A Christmas wedding is part of each of my three Thousand Islands Brides novellas. This year’s story, Reagan’s Reward, the happy couple gets caught in a terrible snowstorm. In Sara’s Surprise, a Buche de Noel cake became a special wedding cake. For Sara, it was the perfect cake for her Christmas wedding. But where did the Yule Log tradition come from?
The custom of the Yule Log goes back to before medieval times. It was originally based on the Nordic tradition of Yule, a Winter Solstice festival. Burning the Yule Log was one of the most widespread Christmas traditions in early modern Europe, with the first recording of its appearance dating to 1184. For the Christian feast of Christmas, the Yule Log symbolizes the battle between good and evil—“as the fire grows brighter and burns hotter, and as the log turned into ashes, it symbolized Christ's final and ultimate triumph over sin.”
The traditional Yule Log was originally an entire tree carefully chosen and brought into the house with great ceremony. The largest end of the log would be placed into the fire hearth while the rest of the tree stuck out into the room. The log would be lit from the remains of the previous year's log that was carefully stored away. Then, the Yule Log was slowly burned throughout the Twelve Days of Christmas.
As Christianity spread through Europe, the Yule Log tradition became part of Christmas Eve festivities. The father or master of the house would sprinkle the log with libations of mead, oil, or salt. Once the log was burned in the hearth, the ashes were scattered about the house to protect the family within from evil spirits. On Christmas morning something green, a leaf or the like, was brought into the house before anything was taken out. A piece of the Yule Log was then saved to light the next year's log.
In Provence, France, the whole family helps to cut the log down and a little bit is burnt each night. In the Netherlands, the leftover log is stored under a bed. In some eastern European countries, the log was cut down on Christmas Eve morning and lit that evening.
The custom of the Yule Log spread all over Europe and different kinds of wood are used in different countries. In England, oak is traditional; in Scotland, birch; in France, cherry wood is sprinkled with wine before it’s burned so it smells nice.
In Devon and Somerset in the UK, some people use ash twigs instead of a log. This comes from a local legend that Joseph, Mary, and Jesus were cold when the shepherds found them on Christmas Night. So the shepherds collected twigs to burn and keep them warm. In Ireland they use a large candle instead of a log that’s lit on New Year's Eve and Twelfth Night.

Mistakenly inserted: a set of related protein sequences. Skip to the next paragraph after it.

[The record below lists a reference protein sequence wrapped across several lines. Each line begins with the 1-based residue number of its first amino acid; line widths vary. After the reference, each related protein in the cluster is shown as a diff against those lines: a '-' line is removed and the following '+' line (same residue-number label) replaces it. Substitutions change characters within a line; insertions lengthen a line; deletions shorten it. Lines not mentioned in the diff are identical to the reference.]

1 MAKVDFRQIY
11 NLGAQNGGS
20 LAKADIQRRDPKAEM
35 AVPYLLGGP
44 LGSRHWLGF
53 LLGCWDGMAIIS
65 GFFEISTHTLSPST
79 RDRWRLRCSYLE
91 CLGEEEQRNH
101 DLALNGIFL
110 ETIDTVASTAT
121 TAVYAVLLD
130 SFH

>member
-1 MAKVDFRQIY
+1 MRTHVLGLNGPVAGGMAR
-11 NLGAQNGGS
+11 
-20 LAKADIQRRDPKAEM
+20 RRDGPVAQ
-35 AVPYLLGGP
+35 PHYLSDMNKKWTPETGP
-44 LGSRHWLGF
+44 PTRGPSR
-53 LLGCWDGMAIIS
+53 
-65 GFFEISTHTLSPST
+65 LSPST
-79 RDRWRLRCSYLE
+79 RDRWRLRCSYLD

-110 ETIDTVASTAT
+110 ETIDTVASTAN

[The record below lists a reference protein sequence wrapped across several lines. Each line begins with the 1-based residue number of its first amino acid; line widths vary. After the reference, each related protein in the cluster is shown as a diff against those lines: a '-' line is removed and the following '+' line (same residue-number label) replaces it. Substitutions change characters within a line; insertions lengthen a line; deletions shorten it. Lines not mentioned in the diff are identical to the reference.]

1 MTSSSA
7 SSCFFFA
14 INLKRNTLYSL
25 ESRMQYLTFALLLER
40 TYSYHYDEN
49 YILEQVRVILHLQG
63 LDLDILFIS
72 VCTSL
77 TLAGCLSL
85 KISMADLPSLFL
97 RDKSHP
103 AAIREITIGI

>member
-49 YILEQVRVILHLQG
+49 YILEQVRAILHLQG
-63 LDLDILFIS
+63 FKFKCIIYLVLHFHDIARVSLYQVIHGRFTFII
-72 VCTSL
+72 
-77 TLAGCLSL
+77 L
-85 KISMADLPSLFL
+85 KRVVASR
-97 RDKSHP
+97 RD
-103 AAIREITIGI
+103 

In France, the Yule Log is bûche de noel where a custom required peasants to bring a log to their lord. In Burgundy, gifts were hidden under the log. In Provence and Brittany prayers were offered as the log was lit, a custom still widely observed called cacho fio (blessing of the log). The eldest male parades the log around the house three times. Then it’s blessed with wine and lit with the ashes of the previous year's log.
Since now most homes have central heat and gas fireplaces, the Yule log custom has been replaced by a log-shaped cake called Bûche de Noël. The name Bûche de Noël originally referred to the Yule Log itself, but was transferred to the dessert after the custom had fallen out of use during the first half of the 20th century. By 1945, Bûche de Noël referred to the cake.
A Yule Log cake (or Bûche de Noël) is a traditional dessert served at Christmas, especially in France, Switzerland, Belgium, Canada, Lebanon, Catalonia, and the United Kingdom. It’s made of sponge cake to resemble a miniature actual Yule Log.
The original Yule Log recipe emerged during the 19th century. It is traditionally yellow sponge cake baked in a large, shallow Swiss roll pan, iced with chocolate buttercream, rolled to form a cylinder, and iced again on the outside. Often the icing is flavored with liquors or espresso.
Yule logs are often served with one end cut off and set atop the cake, or protruding from its side to resemble a chopped off branch. Dragging a fork through the icing produces a bark-like texture, and sprinkled with powered sugar to look like snow. Other decorations may include actual berries or tree branches or berries, branches, and even mushrooms made of marzipan.
About Reagan’s Reward:
In my sixth Gilded Age story, Reagan’s Reward, it’s 1912. Reagan Kennedy assumes the position of governess to the Bernheim family’s twin nephews, and her life at Cherry Island’s Casa Blanca becomes frustratingly complicated. Service to a Jewish family when she is a Gentile and tending to eight-year-old, mischievous boys yields challenges galore.
Daniel Lovitz serves as the island’s caretaker and boatman. He tries to help the alluring Reagan make sense of her new world, but she calls into question his own faith background and forces him to face the hurts of his past. Then there’s the jealous lady’s maid who seems intent on wedging herself between them. Can he and Reagan ever find common ground on such a small island?
Susan G Mathis is an award-winning, multi-published author of stories set in the beautiful Thousand Islands, her childhood stomping ground in upstate NY. Her first two books of The Thousand Islands Gilded Age series, Devyn’s Dilemma and Katelyn’s Choice are available now, and she’s working on book three. The Fabric of Hope: An Irish Family Legacy, Christmas Charity, and Sara’s Surprise are also available. Susan’s books have won numerous awards, including the Illumination Book Award, the American Fiction Award and the Indie Excellence Book Award. Visit www.SusanGMathis.com for more.